In the final scene, Brody is jogging through Washington. As he jogs, we see more of his memories of the Tom Walker beating. This time it's clear that, under command from Abu Nazir, it was actually Brody himself who beat Walker to death. Brody pauses from his jog to gaze at the Capitol building.

Production[edit]

The episode was co-written by executive producers Alex Gansa, Gideon Raff, and Howard Gordon, while executive producer Michael Cuesta directed.

Reception[edit]

Ratings[edit]

The original broadcast of the pilot episode on October 2, 2011 at 10:00 pm received 1.08 million viewers, becoming Showtime's highest-rated drama premiere in eight years (since Dead Like Me which also starred Patinkin, with 1.11 million in 2003). The episode received a total of 2.78 million viewers with additional broadcasts, on demand, and online viewings.[2]

Reviews[edit]

The pilot episode received universal acclaim, scoring a Metacritic rating of 91/100 from 28 reviews, with all 28 critics giving positive reviews.[1] Hank Stuever of The Washington Post gave the pilot episode an A-, saying "What makes Homeland rise above other post-9/11 dramas is Danes' stellar performance as Carrie—easily this season's strongest female character" and that "The latter half of the first episode is exhilarating. I'm hooked."[3] Matthew Gilbert of The Boston Globe said it was his favorite drama pilot of the season, giving it an A.[4] Entertainment Weekly's Ken Tucker gave it an A-, stating "It's the fall season's most intriguing, tense puzzler."[5] IGN TV gave it a positive review, saying that it was an "ace thriller" that also managed to have something to say about the War on Terror.[6]

Awards and nominations[edit]

Michael Cuesta received a nomination for the Directors Guild of America Award for Outstanding Directing – Drama Series, losing to Patty Jenkins for the pilot of The Killing.[7]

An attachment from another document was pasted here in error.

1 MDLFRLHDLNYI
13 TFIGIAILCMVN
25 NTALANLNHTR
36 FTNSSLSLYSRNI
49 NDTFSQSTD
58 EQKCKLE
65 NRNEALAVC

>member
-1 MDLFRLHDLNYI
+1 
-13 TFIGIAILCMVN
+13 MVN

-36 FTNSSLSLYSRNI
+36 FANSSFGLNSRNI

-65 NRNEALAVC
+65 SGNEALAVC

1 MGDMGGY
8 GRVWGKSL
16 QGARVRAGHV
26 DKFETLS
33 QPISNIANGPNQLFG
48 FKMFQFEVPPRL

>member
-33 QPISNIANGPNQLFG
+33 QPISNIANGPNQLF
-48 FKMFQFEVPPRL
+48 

The episode received Outstanding Directing for a Drama Series and Outstanding Writing for a Drama Series nominations at the 2012 Primetime Emmy Awards; Alex Gansa, Howard Gordon, and Gideon Raff won for Outstanding Writing for a Drama Series.[8][9]

Jordan Goldman and David Latham won the Emmy Award for Outstanding Single-Camera Picture Editing for a Drama Series for their editing of "Pilot".

This episode won the 2012 Edgar Award for Best Television Episode Teleplay.[10]

References[edit]

  1. ^ a b "Homeland: Season 1". Metacritic. CBS Interactive. Retrieved September 27, 2011. 
  2. ^ a b Seidman, Robert (October 3, 2011). "'Homeland' Posts Best New Drama Series Debut Ratings on Showtime in 8 Years; 'Dexter' Sees Season Premiere High". TV by the Numbers. Retrieved October 3, 2011. 
  3. ^ Stuever, Hank. "2011 TV season: Few smooth takeoffs, many bumpy arrivals". The Washington Post. Retrieved September 27, 2011. 
  4. ^ Gilbert, Matthew (September 4, 2011). "Which new fall series make the grade?". The Boston Globe. Retrieved September 27, 2011. 
  5. ^ Tucker, Ken. "Homeland". Entertainment Weekly. Retrieved September 27, 2011. 
  6. ^ Collura, Scott (September 30, 2011). "Homeland: "Pilot" Review". IGN. Retrieved October 2, 2011. 
  7. ^ "'Curb,' 'Modern Family' top DGA TV noms: 'Breaking Bad,' 'The Killing,' 'Homeland' among drama noms". Chicago Tribune. January 10, 2012. Retrieved January 22, 2012. 
  8. ^ "Primetime Emmy Awards nominations for 2012 – Outstanding Directing for a Drama Series". Emmys.com. Retrieved July 25, 2012.
  9. ^ "Primetime Emmy Awards nominations for 2012 – Outstanding Writing for a Drama Series". Emmys.com. Retrieved July 25, 2012.
  10. ^ "Mystery Writers of America (MWA) 2012 Edgar® Award Honorees". About.com. Retrieved June 11, 2012. 

External links[edit]